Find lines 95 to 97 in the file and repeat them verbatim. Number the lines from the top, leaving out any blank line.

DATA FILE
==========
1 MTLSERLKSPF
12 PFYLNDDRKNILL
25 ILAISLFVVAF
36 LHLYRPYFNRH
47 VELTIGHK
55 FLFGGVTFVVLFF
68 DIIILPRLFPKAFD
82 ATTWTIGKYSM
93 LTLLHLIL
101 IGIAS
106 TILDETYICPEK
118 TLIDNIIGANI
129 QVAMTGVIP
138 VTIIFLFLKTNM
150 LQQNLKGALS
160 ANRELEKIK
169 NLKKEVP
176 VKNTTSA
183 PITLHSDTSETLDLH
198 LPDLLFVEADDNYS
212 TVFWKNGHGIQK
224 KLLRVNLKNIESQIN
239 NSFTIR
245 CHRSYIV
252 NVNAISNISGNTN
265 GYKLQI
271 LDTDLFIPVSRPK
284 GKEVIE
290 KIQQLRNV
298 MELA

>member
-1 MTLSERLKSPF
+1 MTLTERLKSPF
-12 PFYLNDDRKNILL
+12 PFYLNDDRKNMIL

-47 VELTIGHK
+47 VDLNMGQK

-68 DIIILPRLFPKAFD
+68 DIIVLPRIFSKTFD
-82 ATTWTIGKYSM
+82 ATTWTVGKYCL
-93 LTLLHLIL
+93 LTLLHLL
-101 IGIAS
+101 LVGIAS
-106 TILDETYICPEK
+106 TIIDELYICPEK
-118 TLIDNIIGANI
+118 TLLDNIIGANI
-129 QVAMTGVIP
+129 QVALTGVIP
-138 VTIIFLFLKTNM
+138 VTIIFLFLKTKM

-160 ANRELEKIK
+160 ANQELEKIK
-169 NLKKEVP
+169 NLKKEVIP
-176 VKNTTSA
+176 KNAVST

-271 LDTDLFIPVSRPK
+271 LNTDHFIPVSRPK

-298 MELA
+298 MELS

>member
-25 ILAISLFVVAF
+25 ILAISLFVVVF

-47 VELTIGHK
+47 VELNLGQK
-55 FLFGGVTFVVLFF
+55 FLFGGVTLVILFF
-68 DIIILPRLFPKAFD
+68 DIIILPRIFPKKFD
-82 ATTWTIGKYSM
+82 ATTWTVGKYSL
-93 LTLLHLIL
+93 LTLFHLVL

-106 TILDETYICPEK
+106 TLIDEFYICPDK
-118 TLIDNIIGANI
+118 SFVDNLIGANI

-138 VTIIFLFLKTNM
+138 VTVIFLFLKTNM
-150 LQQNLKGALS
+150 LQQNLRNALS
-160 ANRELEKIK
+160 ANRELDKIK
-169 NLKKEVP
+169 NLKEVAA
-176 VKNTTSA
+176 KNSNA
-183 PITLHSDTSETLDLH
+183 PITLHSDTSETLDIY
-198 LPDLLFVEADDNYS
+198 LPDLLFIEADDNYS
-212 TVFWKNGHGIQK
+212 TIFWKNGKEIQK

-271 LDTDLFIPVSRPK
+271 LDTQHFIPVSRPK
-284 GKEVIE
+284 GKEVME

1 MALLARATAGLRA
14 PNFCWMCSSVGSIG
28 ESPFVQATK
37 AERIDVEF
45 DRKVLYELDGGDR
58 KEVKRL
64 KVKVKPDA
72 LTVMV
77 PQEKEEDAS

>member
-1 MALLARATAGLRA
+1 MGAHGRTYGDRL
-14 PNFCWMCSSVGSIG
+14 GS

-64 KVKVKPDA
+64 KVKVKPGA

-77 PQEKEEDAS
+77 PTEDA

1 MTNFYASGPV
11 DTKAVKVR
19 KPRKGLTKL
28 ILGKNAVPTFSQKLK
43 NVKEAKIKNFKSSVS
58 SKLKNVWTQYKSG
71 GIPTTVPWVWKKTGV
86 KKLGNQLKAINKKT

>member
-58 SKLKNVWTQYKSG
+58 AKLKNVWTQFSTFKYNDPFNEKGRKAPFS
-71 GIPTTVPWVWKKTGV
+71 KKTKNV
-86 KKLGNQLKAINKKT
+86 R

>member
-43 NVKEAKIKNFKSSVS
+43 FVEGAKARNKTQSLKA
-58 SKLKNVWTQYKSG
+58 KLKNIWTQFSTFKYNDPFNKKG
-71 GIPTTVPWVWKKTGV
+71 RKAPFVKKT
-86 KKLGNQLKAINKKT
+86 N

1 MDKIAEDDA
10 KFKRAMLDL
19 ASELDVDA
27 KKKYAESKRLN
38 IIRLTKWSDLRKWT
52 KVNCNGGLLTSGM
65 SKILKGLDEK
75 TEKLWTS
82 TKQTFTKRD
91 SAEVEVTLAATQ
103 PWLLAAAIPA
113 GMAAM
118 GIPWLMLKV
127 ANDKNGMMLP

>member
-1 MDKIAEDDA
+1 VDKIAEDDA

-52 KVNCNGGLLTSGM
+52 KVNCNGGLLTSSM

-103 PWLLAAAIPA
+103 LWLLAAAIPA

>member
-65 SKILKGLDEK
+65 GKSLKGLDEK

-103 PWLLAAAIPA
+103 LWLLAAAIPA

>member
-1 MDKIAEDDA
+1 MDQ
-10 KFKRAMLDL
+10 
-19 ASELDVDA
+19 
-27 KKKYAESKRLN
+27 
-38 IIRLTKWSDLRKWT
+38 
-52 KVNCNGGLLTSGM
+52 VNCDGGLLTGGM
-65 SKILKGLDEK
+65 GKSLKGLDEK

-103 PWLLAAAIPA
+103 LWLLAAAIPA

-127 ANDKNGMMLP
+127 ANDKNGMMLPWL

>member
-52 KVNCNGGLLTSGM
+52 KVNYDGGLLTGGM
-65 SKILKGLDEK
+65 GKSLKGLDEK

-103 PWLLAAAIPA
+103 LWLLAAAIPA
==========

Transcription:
-212 TVFWKNGHGIQK
+212 TIFWKNGKEIQK

-271 LDTDLFIPVSRPK